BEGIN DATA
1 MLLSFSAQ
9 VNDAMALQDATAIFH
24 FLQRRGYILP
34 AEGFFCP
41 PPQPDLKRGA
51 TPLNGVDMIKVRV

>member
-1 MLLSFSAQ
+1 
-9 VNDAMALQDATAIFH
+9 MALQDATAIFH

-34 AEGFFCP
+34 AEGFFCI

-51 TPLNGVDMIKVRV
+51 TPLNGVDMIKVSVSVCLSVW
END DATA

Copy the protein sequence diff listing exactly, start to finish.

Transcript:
1 MLLSFSAQ
9 VNDAMALQDATAIFH
24 FLQRRGYILP
34 AEGFFCP
41 PPQPDLKRGA
51 TPLNGVDMIKVRV

>member
-1 MLLSFSAQ
+1 
-9 VNDAMALQDATAIFH
+9 MALQDATAIFH

-34 AEGFFCP
+34 AEGFFCI

-51 TPLNGVDMIKVRV
+51 TPLNGVDMIKVSVSVCLSVW